Bulletin Board

Fund your basic science research

APAGS encourages students to apply for the $1,000 Basic Psychological Science Research Grant, which provides funding for up to four students conducting research in cognitive psychology, computational psychology, developmental, experimental or comparative, industrial/organizational, neurosciences, perception and psychophysics, personality and individual differences, psycholinguistics, physiological, quantitative, and social psychology. Apply by Dec. 3.

Apply for an ethnic-minority grant

APAGS seeks applications for the APAGS Committee on Ethnic Minority Affairs (CEMA) Grant, which aims to enhance recruitment, education and training opportunities for ethnic-minority students. APAGS and CEMA offer up to two $1,000 grants for student projects that seek to recruit, retain or enhance the training of ethnic-minority graduate students. These projects may include workshops, conferences, speaker series and mentorship programs. Apply by Dec. 3.

Nominate an outstanding regional association

Does your state, provincial or territorial association go out of the way to include students in its programming and activities? If so, nominate it for a $1,500 award sponsored by the APAGS/Committee for the Advancement of Professional Practice/Div. 31 (State, Provincial and Territorial Psychological Association Affairs) SPTA Award. The award recognizes a state, provincial or territorial association that encourages programs and activities that meet the needs and interests of students and enhances joint membership in APAGS and SPTAs. Nominations are due Jan. 10.

APAGS recognizes a Hofstra professor

APAGS has honored Phyllis Ohr, PhD, with the Raymond D. Fowler Award for Outstanding Contribution to the Professional Development of Graduate Students Award. APAGS gives the award annually to a psychologist who has made an outstanding contribution to the professional development of students. APAGS recognized Ohr, a professor at Hofstra University in Hempstead, N.Y., for her dedication to mentoring students and for working with many of them for years after they graduate.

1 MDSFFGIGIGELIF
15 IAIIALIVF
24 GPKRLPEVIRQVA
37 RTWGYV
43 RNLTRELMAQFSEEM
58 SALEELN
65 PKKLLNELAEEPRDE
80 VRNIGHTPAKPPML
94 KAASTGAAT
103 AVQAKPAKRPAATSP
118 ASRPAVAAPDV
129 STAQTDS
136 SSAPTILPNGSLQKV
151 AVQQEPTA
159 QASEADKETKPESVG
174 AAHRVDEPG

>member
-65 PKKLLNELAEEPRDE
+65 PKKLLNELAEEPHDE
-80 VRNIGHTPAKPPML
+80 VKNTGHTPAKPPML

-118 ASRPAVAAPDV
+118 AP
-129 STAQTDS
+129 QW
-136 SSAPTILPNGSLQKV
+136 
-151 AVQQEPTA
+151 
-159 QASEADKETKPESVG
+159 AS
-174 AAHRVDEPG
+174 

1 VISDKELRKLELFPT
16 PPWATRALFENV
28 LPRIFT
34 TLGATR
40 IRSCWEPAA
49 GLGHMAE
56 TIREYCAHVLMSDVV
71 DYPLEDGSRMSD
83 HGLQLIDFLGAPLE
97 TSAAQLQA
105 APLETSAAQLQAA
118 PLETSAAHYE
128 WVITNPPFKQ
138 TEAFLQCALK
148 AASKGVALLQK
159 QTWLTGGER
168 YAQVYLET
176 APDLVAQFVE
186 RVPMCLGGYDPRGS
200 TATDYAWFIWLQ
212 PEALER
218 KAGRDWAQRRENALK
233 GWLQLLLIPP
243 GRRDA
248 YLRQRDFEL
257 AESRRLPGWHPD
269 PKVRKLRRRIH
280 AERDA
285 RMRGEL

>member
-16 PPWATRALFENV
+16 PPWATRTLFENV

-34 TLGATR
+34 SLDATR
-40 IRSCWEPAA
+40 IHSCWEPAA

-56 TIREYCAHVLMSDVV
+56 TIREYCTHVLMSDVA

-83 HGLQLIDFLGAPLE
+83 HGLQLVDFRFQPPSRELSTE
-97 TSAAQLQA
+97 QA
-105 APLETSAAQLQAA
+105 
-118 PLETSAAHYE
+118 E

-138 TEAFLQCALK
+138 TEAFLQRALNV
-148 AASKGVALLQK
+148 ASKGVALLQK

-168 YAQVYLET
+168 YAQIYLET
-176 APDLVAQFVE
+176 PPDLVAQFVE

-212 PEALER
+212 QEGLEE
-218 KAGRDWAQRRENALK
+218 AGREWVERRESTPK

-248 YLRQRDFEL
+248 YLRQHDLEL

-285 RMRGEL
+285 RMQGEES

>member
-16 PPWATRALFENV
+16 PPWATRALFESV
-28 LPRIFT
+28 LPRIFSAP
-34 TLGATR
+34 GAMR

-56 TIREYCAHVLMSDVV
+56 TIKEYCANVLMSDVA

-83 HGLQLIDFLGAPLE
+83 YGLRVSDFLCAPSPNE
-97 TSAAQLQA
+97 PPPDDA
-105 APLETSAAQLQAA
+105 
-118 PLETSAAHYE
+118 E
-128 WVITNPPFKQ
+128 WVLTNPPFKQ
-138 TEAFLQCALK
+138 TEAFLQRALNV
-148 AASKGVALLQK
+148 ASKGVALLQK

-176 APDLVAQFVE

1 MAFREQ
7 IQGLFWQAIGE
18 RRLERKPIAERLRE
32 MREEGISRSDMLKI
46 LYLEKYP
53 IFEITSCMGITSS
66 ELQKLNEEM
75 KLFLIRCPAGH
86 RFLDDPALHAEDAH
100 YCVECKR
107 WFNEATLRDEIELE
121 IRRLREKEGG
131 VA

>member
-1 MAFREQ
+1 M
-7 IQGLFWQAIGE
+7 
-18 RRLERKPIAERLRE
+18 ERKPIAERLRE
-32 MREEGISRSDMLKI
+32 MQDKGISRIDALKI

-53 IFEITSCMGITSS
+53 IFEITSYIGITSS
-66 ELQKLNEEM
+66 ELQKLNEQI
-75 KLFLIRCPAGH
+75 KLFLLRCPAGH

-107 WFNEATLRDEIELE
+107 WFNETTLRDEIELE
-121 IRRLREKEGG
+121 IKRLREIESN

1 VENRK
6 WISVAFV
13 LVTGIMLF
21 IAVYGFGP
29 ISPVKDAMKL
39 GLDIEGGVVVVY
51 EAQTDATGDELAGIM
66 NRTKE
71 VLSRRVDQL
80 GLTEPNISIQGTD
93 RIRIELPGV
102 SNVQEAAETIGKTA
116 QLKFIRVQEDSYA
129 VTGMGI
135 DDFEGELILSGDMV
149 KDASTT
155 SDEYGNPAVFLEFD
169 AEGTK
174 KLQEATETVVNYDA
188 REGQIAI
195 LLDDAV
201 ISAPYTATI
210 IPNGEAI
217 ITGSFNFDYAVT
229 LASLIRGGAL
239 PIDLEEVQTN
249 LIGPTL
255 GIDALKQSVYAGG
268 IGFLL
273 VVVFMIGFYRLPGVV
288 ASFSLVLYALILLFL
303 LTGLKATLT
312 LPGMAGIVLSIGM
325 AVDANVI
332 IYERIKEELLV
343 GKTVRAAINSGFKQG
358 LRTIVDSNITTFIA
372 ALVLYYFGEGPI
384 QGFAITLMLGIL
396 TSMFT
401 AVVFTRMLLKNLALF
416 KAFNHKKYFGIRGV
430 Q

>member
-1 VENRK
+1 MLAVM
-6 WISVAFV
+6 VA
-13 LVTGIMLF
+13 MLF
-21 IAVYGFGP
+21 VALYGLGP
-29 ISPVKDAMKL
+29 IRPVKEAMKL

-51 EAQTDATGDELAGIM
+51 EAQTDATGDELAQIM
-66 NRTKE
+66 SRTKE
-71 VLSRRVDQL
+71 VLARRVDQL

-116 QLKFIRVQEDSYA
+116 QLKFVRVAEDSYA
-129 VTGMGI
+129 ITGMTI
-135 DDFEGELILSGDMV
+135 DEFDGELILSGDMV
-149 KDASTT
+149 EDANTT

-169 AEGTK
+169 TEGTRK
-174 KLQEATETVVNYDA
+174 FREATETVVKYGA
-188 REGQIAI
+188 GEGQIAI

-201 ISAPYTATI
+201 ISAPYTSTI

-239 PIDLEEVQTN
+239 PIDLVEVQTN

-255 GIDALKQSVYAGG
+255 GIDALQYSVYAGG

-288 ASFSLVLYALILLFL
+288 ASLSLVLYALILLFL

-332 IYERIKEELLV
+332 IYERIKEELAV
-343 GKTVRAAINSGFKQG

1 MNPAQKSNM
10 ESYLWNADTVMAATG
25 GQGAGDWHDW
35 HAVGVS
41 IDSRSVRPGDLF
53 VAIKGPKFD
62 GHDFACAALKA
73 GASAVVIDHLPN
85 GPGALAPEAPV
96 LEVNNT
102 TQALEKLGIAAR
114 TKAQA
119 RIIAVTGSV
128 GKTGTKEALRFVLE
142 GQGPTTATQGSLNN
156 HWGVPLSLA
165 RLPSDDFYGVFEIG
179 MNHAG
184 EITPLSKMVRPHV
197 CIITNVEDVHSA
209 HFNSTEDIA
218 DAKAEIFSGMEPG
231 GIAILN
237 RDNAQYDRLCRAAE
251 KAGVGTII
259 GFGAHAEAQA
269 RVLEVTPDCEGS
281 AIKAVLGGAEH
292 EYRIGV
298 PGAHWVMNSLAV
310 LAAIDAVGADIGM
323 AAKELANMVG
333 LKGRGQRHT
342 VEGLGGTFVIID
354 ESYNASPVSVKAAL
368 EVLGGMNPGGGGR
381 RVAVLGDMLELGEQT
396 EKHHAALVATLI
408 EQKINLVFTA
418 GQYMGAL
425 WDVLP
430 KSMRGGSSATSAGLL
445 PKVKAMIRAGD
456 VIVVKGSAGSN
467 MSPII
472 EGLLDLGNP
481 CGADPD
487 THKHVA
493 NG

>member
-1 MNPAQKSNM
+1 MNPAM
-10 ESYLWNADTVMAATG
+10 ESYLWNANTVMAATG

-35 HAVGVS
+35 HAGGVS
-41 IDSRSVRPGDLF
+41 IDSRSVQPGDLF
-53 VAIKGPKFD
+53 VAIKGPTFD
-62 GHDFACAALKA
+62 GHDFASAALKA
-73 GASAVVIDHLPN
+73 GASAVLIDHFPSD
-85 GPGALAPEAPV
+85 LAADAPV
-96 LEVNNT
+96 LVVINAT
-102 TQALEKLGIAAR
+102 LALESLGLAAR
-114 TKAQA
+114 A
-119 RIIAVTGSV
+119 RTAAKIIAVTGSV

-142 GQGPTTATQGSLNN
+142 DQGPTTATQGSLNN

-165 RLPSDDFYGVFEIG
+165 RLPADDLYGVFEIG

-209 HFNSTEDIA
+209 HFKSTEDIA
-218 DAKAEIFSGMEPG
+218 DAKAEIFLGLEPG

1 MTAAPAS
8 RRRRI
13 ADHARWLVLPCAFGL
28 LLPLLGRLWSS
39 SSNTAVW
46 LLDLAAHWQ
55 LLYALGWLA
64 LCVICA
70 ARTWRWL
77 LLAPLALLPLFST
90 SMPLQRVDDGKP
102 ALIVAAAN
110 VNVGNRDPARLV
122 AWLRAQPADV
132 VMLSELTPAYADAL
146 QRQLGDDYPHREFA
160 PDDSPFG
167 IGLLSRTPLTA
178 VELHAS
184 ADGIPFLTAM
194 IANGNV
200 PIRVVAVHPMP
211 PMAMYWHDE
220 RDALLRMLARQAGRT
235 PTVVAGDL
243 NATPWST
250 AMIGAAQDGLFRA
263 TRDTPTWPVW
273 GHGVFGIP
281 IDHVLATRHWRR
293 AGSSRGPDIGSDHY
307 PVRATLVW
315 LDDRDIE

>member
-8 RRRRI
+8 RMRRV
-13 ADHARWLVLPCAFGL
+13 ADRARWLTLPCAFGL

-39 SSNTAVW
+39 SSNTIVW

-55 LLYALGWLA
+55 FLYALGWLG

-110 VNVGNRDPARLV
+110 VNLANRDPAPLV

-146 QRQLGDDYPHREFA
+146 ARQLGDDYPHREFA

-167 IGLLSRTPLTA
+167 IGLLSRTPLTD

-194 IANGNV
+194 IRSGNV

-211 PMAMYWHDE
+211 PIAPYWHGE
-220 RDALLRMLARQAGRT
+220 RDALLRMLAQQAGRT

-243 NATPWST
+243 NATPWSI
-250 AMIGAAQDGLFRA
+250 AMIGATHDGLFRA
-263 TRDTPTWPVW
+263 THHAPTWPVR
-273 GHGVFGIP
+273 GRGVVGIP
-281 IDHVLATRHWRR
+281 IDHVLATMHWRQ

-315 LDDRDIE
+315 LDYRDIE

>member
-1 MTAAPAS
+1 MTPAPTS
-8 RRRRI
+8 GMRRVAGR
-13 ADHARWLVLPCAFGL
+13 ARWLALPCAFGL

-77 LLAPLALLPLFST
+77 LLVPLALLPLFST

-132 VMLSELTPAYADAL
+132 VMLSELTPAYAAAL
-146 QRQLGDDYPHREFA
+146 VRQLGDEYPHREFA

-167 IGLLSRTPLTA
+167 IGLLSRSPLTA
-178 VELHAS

Fund your training in disabilities issues Apply now for a $1,000 grant that promotes projects that aim to improve services for people with disabilities. The grant will also fund a project that focuses on the recruitment, retention and training of people with disabilities. The APAGS Disabilities Grant Program provides funds for workshops, conferences, mentorship programs or student organizations that focus on disability issues. Apply by Dec. 3.

APF funding opportunities

Apply for a family psychology grant

Interested in family psychology? Apply for APF's Randy Gerson Memorial Grant, which provides up to $6,000 in funding for research projects that advance theory, assessment or clinical practice in family or couple dynamics or multigenerational processes. Apply by Feb. 1.

Funds available for population researchers

APF provides two Henry P. David grants of up to $1,500 to support research and conference travel for students or early career scholars who examine the behavioral aspects of population studies or human reproductive behavior. Apply by Feb. 15.

Grants available to help reduce discrimination

APF will provide two $15,000 Wayne F. Placek Grants to students who conduct research that seeks to improve the public's understanding of homosexuality and to alleviate the stress that gay men and lesbians experience in this and future generations. Apply by March 1.

Support for work in gifted child psychology

Are you involved in projects that help increase the psychological understanding of gifted and talented children and adolescents? Then apply for the $25,000 Esther Katz Rosen Fellowship to support your work. APF will award up to three fellowships to doctoral candidates each year. Apply by March 1.

Use psychology to solve society's social problems

APF seeks applicants for its Visionary Grants and the Drs. Rosalee G. and Raymond D. Weiss Research and Program Innovation Grant, which support research and programs that use psychology to solve social problems in APF's four priority areas:

  • Understanding and fostering the connection between mental and physical health to ensure well-being.

  • Reducing stigma and prejudice to promote unity and harmony.

  • Understanding and preventing violence to create a safer, more humane world.Supporting programs to address the long-term psychological needs of individuals and communities in the aftermath of disaster.

The one-year Visionary Grants range from $5,000 to $20,000, depending on the project and funding requirements; the 2011 Weiss grant is for $10,000. Apply by March 1.

For more information about APF's funding programs, contact Kimberly Rowsome at  (202) 336-5622.

—J. Clark